As two analysts looked at Statistics Canada’s latest report on total stocks of principal field crops, they immediately zeroed in on canola.
Statistics Canada’s report, released Tuesday, shows canola stocks as of Dec. 31, 2018 were at 14.553 million tonnes, up 4.9 per cent from year-earlier levels,
“The numbers are sort of in line with what you would expect with the production we had last year and export performance to date,” said Bruce Burnett of MarketsFarm, noting exports and domestic use are down.
Also, Burnett pointed out there was a carry-in of approximately one million tonnes more of canola from 2017, while 2018 production was down by 600,000-700,000 tonnes.
A large carry-out of about three million tonnes of canola was predicted by Mike Jubinville of ProFarmer Canada and MarketsFarm, as the demand for the crop is not strong enough.
“Relative to where we were last year, 13.869 million tonnes, there’s been a lot of analysts and organizations suggesting the canola carry-out is going to drop this year,” Jubinville said. “This is not telling me that.
“We’re going to need some pretty impressive export numbers to chew this inventory down to bring us to a carry-out similar to last year of about 2.5 million tonnes.”
Agriculture and Agri-Food Canada currently forecasts ending stocks for the 2018-19 crop year at 2.3 million tonnes.
As for wheat, Burnett said the numbers are down when durum was excluded, with a decrease of 3.5 per cent to 17.905 million tonnes. He credited that to a decline in production of spring wheat. Durum by itself was up 12.5 per cent from last year, at 5.328 million tonnes.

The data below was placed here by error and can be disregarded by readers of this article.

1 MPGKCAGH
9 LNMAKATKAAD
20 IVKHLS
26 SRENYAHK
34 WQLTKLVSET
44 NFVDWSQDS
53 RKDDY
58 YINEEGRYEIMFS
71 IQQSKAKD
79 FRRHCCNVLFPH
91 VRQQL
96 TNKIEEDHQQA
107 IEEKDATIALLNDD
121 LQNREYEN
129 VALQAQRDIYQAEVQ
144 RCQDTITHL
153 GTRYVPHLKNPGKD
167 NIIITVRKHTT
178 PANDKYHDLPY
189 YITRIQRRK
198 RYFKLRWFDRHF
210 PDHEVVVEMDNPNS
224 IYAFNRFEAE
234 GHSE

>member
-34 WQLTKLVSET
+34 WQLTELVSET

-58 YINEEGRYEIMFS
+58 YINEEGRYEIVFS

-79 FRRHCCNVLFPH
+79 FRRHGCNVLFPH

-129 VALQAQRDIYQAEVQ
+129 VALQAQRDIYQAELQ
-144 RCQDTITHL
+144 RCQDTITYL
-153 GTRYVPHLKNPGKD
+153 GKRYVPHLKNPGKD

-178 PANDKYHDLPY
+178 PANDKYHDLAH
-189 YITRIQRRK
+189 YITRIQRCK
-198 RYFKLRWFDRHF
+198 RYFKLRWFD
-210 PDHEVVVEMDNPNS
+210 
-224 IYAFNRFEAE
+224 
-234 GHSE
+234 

Jubinville saw a reason for concern with oats, for which stocks were down 19.7 per cent at 2.316 million tonnes.
“A smaller crop overall, because of the challenging harvest we had with cold, wet weather,” he said, suggesting oats be rationed to maintain higher prices until the 2019 crop is available.
Burnett cautioned as to how much one should read into this specific Statistics Canada report overall.
“In the pantheon of reports, it doesn’t really give you a lot. You’re too close to harvest to show anything in terms of what the usage trends are.”
Crops covered in the Statistics Canada report also include barley, of which stocks fell 18.2 per cent to 4.938 million tonnes, and soybeans, with stocks down by 8.5 per cent to 3.994 million tonnes.
Flax dropped 31.7 per cent, for stocks of 356,000 tonnes; rye plummeted 58.5 per cent, for stocks of 139,000 tonnes.
— Glen Hallick writes for MarketsFarm, a Glacier FarmMedia division specializing in grain and commodity market analysis and reporting.